Almost daily there are news stories of people’s identities being sold or stolen through data breaches, lost or stolen computers, and even from our own government employees selling the information.

Obviously the number of identity thefts through the use of the SSDI pales in comparison to just these three stories.

What to do…

We need to contact our representatives in Congress and let them know we are against H.B. 3475. Let them know that they are looking in the wrong direction in regards to identity theft. The SSDI is an efficient tool against identity theft. The National Technical Information Service which releases the SSDI says it best on their website:

 The SSA Death Master File is used by leading government, financial, investigative, credit reporting organization, medical research and other industries to verify death as well as to prevent fraud and comply with the USA Patriot Act. (

 Here is a list of the contact information for each of the sponsoring and cosponsoring representatives.


Washington DC Office
1211 Longworth Building
Washington, D.C. 20515
(202) 225-4201

Texas Office
2929 N. Central Expy, Ste240
Richardson, Texas 75080
(972) 470-0892


Washington DC Office
323 Cannon HOB
Washington, DC 20515
Phone: (202) 225-2611

Bismark Office
220 E Rosser Ave.
328 Federal Building
Bismarck, ND 58501
Phone: (701) 224-0355

Fargo Office
170 43rd Street S
Fargo, ND 58104
Phone: 701-235-9760


Washington DC Office
301 Cannon Building
Washington, DC 20515

Conroe District Office
(Serving Montgomery County)
200 River Pointe, Suite 304
Conroe, Texas 77304
Phone:(936) 441-5700
Fax:(936) 441-5757

Huntsville District Office
(Serving Walker, San Jacinto, Trinity, Polk, and Liberty Counties)
1202 Sam Houston Avenue, Suite 8
Huntsville, Texas 77340
Phone: (936) 439-9532
Fax: (936) 439-9546

Orange District Office
(Serving Orange, Newton, Jasper, Tyler, and Hardin Counties)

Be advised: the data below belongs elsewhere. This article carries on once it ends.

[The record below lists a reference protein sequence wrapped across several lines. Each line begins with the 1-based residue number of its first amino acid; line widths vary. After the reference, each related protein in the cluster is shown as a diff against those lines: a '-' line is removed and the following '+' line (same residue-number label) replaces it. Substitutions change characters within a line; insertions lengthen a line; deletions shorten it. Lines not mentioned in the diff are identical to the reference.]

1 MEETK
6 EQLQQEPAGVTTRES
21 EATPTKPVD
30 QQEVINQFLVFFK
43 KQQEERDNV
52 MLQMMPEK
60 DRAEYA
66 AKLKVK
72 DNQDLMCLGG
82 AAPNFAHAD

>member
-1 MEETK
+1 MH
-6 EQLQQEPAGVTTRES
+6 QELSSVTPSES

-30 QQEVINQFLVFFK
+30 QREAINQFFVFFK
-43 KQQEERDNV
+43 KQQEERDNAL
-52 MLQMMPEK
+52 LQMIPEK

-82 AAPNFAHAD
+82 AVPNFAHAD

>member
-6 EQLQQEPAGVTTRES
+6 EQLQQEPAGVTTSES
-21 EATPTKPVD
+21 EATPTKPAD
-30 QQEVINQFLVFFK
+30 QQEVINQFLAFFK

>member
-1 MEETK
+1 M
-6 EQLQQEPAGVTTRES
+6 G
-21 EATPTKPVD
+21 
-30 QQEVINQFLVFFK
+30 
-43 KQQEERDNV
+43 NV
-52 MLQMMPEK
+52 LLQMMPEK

420 Green Ave
Orange, Texas 77630
Phone: (409) 883-4197
Fax: (409) 883-6550


Washington Office
242 Cannon HOB
Washington, DC 20515
Phone: (202) 225-3076
Fax: (202) 226-0852

Chico Office
2595 Ceanothus Ave #182
Chico, CA 95973
Phone: (530) 893-8363
Fax: (530) 893-8619

Redding Office
280 Hemsted Drive, Suite 105
Redding, CA 96002
Phone: (530) 223-5898
Fax: (530) 223-5897


Washington DC Office
1122 Longworth HOB
Washington, D.C. 20515
Phone: (202) 225-6601
Fax: (202) 225-7986

Pittsburg Office
1001 N. Broadway Street#C
Pittsburg, KS 66762
Phone: (620) 231-LYNN (5966)
Fax: (620) 231-5972

Topeka Office
3550 SW 5th Street
Topeka, KS 66606
Phone: (785) 234-LYNN (5966)
Fax: (785) 234-5967


Washington DC Office
1110 Longworth HOB
Washington, DC 20515
Phone: (202) 225-6605
Fax: (202) 225-007

Texas Office
9901 E. Valley Ranch Pkwy., Ste. 3035
Irving, TX 75063
Phone: (972) 556-0162
Toll Free: (866) 213-3803
Fax: (972) 409-9704


Washington DC Office
328 Cannon HOB
Washington, D.C. 20515
Phone: (202) 225-6201
Fax: (202) 225-9249

Peoria District Office
100 N.E. Monroe, Room 100
Peoria, IL 61602
Phone: (309) 671-7027
Fax: (309) 671-7309

Springfield District Office
235 S. Sixth Street
Springfield, IL 62701
Phone: (217) 670-1653
Fax: (217) 670-1806

Jacksonville District Office
209 West State Street
Jacksonville, IL 62650
Phone: (217) 245-1431
Fax: (217) 243-6852


Washington DC Office
106 Cannon HOB